Perhimpunan Dokter Paru Indonesia.. 2010. J.TB Elimination : Tuberculin Skin Testing.Jakarta : Balai Penerbit FK UI 1996 .Tuberkulosis: Pedoman Diagnosis dan Penatalaksanaan di Indonesia. diagnosis dan klasifikasi Tuberkulosis by Retno Asti Werdhani. 2012. I. Kinik. TB Manual National Tuberculosis ProgrammeGuidelines.Jun 06. 2010.Departemen Kesehatan Republik Indonesia. Pedoman Nasional Penanggulangan Tuberkulosis.T. 2007. Buku Ajar Ilmu Kesehatan THT. STD. 2009. and Kanra. Departemen Ilmu Kedokteran Komunitas. 2006. F. Definitions and reporting framework for tuberculosis – 2013 revision. Obesity and Paediatric Migraine. G. Perhimpunan Dokter Paru Indonesia.. L.A.. Rhinorrhea Definition. K.2012.. Migraine Headache. 16.International Headache Society. A.euro. Alehan.8. ed. M.. Nardell. dan Setiati. FKUI. I.H. Wieslaw. Edisi 5. I. 45: 936-8 14.Aspiration Pneumonia: New Insights for the Healthcare Professional. Leary. 11.. Causes. 2016 17. Buku Ajar Ilmu Penyakit Dalam Jilid 2. Buku Ajar Ilmu Penyakit Dalam Jilid III. Ed 6. Lantsberg.Scholaryedition 19. Elise K. dkk.. MD.Lung Cancer: A Multidisciplinary Approach. Okupasi. National Center for HIV/AIDS. 2014. R. Demam: Tipe dan Pendekatan. Elizabeth A et al.gov/tb 22. N. 15. A.int/__data/assets/. WHO. 26.. 10.html 24. http://cdc.. 2007. 2001. 2006. 25. Jakarta: Interna Publishing. A.. 2008.. 2767-2768 9.Availablefrom : www.who. Headache. Jakarta: Balai Penerbit FKUI. and TB Prevention. E. dan keluarga. Alwi.2012. Nelwan. George. Ethan E Emmons.com/home/infections/tuberculosis_and_leprosy /tuberculosis. DepkesRI. Edisi 2. Available from: http://www.O. Ashton Acton. 2010. Symptoms. VII : 915-918: 23. Erol. Wirguin.pdf 65 . Journal of Bronchiectasis. Alison.. S. Persatuan Ahli Penyakit Dalam. National Institute of Health 13. Horev. S.W.R. Hidayah.. Patofisiologi.. Viral Hepatitis... Dalam: Sudoyo. Willey Blackwell 18. Cetakan I. Diagnosis and Treatment.merckmanuals. Management of allergic and non-allergic rhinitis: a primary care summary of the BSACI guideline.et al.Setiyohadi.2011. Pneumonia. Ifergane. Medan : Institutional Repository USU. Cephalalgia 30: 105. The Prime Health. Simadibrata./E75464.Pg 5-6 21. Tuberculosis. Switzherland 20. A High Incidence of Migraine with Aura among Morbidly Obese Women. 12. B.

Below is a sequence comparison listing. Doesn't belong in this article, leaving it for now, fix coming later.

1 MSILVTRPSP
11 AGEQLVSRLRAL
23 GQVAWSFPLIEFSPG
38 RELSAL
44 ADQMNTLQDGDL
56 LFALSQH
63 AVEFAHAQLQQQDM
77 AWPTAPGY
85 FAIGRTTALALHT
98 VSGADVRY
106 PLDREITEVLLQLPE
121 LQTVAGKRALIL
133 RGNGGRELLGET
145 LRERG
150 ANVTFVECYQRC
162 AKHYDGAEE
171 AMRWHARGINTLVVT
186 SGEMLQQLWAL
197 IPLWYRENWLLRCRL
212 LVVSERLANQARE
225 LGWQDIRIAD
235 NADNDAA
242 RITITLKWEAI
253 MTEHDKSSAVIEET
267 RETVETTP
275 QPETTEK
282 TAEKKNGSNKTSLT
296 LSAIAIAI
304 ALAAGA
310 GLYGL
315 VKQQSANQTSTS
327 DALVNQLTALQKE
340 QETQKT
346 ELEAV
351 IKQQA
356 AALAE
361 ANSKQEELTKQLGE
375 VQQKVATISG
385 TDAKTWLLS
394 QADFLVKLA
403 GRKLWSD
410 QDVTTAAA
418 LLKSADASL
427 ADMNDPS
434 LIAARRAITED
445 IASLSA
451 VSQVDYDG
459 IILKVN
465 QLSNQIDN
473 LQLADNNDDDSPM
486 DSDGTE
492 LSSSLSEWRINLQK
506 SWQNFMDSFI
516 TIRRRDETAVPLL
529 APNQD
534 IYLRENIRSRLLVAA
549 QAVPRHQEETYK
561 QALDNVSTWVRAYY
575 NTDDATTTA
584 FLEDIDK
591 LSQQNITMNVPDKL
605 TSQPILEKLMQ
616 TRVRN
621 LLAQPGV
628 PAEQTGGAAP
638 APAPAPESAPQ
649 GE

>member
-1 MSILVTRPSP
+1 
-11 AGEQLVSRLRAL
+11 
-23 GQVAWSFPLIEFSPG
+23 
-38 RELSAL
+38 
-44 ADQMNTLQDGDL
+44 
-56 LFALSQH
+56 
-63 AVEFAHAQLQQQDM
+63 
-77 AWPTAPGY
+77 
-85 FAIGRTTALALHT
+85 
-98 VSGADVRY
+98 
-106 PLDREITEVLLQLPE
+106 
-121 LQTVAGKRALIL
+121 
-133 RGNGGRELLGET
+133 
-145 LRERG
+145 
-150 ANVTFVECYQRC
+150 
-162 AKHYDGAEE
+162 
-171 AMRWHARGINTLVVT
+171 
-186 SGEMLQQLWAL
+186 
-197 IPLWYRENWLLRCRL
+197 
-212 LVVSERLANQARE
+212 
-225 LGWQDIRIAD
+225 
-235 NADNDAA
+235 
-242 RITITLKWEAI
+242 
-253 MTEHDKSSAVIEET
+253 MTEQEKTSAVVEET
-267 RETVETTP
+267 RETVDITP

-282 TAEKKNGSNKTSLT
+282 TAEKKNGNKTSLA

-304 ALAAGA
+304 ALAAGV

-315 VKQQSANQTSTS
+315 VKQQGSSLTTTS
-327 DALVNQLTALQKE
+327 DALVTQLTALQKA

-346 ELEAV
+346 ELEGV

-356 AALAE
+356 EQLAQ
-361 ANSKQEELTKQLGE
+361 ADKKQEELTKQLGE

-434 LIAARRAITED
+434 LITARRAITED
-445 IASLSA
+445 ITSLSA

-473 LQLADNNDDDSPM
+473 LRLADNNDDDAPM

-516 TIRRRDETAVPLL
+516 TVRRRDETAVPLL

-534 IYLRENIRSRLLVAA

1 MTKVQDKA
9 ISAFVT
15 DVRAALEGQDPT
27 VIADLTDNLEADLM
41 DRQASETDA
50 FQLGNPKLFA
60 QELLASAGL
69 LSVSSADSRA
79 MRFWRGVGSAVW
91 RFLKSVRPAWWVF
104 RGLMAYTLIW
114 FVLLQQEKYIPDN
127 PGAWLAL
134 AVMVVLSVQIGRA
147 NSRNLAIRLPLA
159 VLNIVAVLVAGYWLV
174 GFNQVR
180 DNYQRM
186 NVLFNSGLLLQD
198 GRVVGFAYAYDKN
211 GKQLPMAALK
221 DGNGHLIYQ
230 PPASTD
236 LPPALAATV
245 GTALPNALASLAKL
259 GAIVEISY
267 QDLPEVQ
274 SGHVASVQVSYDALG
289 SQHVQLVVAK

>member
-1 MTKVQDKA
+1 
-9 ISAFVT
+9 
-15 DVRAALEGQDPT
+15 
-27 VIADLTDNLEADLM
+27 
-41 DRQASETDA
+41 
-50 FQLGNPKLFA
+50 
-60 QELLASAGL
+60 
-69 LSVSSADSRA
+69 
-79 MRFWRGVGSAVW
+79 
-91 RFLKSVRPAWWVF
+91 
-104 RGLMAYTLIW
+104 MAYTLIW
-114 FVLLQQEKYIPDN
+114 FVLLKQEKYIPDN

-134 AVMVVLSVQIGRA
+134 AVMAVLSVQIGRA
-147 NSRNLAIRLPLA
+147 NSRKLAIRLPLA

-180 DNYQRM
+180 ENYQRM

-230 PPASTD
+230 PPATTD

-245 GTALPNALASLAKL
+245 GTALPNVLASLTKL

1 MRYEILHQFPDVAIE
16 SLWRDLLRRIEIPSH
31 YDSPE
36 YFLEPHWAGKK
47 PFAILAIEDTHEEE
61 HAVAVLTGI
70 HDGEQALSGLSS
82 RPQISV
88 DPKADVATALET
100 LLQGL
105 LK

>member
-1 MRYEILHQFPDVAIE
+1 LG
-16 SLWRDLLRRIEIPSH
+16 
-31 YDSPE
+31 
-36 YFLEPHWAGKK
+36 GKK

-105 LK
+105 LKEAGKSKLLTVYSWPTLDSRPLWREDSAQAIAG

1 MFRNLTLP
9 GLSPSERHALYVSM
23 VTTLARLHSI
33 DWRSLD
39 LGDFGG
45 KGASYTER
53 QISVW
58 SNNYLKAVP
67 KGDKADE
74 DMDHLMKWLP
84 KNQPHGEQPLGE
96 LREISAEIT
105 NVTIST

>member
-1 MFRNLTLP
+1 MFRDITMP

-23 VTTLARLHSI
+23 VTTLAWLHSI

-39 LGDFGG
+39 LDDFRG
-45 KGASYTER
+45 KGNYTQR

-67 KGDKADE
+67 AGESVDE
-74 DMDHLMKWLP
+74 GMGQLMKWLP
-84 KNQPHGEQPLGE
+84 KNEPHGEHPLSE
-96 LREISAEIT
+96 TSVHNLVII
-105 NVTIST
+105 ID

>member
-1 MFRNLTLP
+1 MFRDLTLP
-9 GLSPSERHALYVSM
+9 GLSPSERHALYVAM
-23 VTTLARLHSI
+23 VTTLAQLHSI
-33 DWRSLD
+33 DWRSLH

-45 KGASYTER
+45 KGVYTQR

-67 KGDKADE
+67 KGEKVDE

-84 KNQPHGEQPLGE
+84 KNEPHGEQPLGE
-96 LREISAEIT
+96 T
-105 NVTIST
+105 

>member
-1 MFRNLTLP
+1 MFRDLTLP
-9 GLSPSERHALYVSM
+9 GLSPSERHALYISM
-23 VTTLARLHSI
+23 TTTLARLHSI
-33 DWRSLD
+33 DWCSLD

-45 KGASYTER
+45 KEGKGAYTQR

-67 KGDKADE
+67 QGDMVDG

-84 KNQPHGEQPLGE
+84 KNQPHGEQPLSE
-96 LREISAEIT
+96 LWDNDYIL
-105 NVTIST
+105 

66 .